J. A. Brito, Division of Plant Industry, Gainesville, FL 32614-7100;
H. Han, Division of Forest Insect Pests and Diseases, Korea Forest Research Institute, Seoul, Republic of Korea, 130-712;
J. D. Stanley, Division of Plant Industry, Florida Department of Agriculture and Consumer Services, Gainesville, FL 32614-7100;
M. Hao, Division of Plant Industry, Gainesville, FL 32614-7100; and
D. W. Dickson, Entomology and Nematology Department, University of Florida, Gainesville, FL 32611-0620
Roots of laurel oak (Quercus laurifolia Michx.), member of the family Fagaceae, were found to be heavily galled by the pecan root-knot nematode, Meloidogyne partityla, in two separate home gardens between 2010 and 2012, in Alachua Co., FL. Distinct round galls were observed on secondary and tertiary roots. Internally, root-knot nematode females were clearly visible when the roots were thinly sliced and egg masses were seen protruding from the root surfaces. The nematode species identification was performed using morphology of the male stylet, selected characters of the second-stage juveniles (J2), female perineal patterns, and esterase (EST) and malate dehydrogenase (Mdh) isozyme phenotypes. Morphology of perineal patterns of females, body, stylet, and tail length of the J2 and males all matched those of the original description of M. partityla (2). A swollen deeply grooved rectum was observed in the J2. The male stylet had a blunt tip with a prominent thickening at the junction between the cone and shaft. The stylet knobs of males and females were bipartite, each incised by a deep medium longitudinal groove (2). The isozyme phenotypes (EST = Mp3; Mdh = N1a) were consistent with those previously reported for M. partityla from Florida (1). Mitochondrial DNA (mtDNA) (3) and ribosomal internal transcriber spacer (ITS) DNA (4) of females were amplified to further confirm the nematode species identification. The mtDNA amplification using the C2F3/1108 primer set (3) and the ITS amplification using a recently available M. partityla specific primer set (4) produced fragments of approximately 530 bp and 550 bp, respectively. These were consistent with those already reported for this nematode species. This first report of a plant host for the pecan root-knot nematode outside of the family Juglandaceae indicates that the nematode may have migrated from Quercus species to pecan trees during the period when orchards were being established in Florida. To our knowledge, this is the first report of the pecan root-knot nematode infecting laurel oak.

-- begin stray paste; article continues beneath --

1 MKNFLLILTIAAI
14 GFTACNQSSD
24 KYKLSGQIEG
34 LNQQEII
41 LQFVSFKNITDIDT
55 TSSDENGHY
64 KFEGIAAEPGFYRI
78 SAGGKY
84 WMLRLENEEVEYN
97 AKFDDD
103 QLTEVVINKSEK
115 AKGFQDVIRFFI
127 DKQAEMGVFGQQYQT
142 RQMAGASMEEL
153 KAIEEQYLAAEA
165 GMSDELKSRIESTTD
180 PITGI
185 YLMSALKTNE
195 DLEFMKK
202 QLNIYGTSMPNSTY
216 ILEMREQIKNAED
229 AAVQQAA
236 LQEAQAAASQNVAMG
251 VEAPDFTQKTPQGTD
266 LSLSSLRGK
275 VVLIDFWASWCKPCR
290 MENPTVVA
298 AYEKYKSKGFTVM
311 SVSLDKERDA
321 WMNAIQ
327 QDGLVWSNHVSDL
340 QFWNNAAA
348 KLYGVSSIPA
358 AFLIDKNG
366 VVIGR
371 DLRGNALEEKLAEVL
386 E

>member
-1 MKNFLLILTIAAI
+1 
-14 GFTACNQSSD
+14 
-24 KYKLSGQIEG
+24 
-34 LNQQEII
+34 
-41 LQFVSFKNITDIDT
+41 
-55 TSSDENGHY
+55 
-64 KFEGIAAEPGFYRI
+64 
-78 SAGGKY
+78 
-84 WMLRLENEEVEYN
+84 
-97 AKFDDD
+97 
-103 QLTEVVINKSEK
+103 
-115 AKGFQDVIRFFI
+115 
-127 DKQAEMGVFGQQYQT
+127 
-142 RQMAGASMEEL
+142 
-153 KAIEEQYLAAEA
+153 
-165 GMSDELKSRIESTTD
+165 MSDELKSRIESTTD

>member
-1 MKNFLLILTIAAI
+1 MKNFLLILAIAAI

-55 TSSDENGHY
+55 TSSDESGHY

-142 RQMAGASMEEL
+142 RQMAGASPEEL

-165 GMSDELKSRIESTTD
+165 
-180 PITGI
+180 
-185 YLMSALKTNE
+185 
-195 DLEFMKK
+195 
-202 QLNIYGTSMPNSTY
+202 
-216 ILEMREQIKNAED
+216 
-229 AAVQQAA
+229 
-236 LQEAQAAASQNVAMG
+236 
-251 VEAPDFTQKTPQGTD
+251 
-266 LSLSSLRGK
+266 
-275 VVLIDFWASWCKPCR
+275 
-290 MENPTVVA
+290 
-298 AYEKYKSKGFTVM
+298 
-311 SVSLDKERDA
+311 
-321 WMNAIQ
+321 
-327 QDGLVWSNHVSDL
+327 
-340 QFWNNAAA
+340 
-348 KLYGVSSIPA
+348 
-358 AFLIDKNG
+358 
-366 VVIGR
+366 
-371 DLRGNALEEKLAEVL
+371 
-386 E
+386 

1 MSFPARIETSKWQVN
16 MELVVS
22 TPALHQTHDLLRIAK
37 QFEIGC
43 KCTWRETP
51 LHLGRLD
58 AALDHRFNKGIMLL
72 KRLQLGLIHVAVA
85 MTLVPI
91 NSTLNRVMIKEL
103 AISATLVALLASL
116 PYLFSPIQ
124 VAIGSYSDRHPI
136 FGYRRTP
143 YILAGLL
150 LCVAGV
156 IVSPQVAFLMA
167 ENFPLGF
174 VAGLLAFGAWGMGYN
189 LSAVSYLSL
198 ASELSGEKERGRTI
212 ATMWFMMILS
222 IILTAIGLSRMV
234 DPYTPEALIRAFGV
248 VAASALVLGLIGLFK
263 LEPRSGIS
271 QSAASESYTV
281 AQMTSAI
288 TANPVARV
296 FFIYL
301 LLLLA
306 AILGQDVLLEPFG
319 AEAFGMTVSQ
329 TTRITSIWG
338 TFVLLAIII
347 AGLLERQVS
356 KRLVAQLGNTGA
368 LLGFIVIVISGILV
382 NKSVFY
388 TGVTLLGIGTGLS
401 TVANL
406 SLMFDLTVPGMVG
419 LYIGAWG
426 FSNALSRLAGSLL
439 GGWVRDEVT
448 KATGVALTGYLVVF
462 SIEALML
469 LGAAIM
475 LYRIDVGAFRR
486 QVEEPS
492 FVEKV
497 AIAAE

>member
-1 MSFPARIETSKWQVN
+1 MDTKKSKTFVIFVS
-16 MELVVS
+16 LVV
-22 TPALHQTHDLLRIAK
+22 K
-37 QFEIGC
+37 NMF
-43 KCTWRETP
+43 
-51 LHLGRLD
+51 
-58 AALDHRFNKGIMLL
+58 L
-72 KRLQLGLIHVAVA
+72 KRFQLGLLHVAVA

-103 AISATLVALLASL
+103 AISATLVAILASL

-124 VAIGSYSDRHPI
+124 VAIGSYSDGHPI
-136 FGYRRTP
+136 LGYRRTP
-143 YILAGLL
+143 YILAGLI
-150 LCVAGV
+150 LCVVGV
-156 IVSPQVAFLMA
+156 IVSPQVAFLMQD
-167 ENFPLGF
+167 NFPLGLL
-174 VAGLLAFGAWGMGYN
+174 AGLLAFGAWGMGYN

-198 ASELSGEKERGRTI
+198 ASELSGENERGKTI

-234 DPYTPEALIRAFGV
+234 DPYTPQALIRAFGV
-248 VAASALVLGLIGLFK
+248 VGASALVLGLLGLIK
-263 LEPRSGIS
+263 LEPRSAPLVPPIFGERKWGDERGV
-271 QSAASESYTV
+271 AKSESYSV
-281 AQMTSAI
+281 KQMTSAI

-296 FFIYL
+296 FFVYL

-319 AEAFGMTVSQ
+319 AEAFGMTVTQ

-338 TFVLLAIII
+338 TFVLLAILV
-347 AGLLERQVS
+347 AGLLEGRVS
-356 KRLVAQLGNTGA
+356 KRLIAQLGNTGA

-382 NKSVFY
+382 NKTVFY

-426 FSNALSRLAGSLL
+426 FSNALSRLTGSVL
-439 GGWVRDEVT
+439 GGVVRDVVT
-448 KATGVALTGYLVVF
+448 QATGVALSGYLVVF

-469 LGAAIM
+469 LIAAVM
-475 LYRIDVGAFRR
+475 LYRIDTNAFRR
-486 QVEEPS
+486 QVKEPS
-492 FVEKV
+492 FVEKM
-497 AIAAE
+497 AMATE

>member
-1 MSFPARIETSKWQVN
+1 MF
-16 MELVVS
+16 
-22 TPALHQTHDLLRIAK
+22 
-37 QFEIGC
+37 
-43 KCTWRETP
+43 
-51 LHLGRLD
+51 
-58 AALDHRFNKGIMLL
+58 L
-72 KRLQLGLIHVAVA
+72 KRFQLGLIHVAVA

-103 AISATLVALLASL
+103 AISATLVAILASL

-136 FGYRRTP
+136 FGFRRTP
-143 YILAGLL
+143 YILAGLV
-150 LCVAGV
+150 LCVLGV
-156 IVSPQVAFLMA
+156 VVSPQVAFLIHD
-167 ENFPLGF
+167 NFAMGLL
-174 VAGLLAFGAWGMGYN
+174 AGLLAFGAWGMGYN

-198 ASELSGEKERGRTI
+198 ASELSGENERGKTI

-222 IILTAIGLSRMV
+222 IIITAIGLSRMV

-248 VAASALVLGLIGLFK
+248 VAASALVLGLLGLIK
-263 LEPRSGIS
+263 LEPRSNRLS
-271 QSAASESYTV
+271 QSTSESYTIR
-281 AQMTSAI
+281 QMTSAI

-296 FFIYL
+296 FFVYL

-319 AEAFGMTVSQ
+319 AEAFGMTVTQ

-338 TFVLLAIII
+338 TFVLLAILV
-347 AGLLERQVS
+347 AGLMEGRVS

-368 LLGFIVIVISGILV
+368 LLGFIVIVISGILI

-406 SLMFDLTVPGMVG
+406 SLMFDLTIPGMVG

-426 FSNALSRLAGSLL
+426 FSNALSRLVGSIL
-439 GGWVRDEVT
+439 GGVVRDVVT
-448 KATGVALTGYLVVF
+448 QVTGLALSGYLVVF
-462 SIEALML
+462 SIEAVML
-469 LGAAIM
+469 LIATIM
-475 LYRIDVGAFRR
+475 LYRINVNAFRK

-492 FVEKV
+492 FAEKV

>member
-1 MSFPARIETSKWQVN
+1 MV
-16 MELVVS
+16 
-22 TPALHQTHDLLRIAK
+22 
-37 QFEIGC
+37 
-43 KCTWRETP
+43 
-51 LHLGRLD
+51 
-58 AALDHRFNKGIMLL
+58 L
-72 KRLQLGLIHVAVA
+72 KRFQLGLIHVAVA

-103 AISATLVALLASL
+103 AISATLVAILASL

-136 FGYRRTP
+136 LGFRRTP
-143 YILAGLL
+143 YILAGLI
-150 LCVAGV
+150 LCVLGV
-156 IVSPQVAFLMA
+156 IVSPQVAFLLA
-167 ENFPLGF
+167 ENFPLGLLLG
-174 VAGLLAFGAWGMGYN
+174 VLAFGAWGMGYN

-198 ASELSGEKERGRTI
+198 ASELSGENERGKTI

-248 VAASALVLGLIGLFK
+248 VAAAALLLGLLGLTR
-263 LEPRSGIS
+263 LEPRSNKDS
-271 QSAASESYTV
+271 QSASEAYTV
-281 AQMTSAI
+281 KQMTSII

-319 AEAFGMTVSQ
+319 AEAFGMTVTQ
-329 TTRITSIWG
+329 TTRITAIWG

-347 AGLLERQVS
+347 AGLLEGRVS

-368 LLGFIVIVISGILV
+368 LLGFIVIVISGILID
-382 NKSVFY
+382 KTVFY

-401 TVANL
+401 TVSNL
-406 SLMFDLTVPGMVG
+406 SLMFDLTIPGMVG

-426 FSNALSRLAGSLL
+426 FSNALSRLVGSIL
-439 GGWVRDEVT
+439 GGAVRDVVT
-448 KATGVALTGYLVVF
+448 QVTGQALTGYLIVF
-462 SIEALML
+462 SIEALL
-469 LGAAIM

References: (1) J. A. Brito et al. Nematology 10:757, 2008. (2) Kleynhans, K. P. N. Phytophylatica 18:103, 1986. (3) T. O. Powers et al., J. Nematol. 37:226, 2005. (4) R. A. Stamler. M. S. thesis, New Mexico State University, Las Cruces, 2009.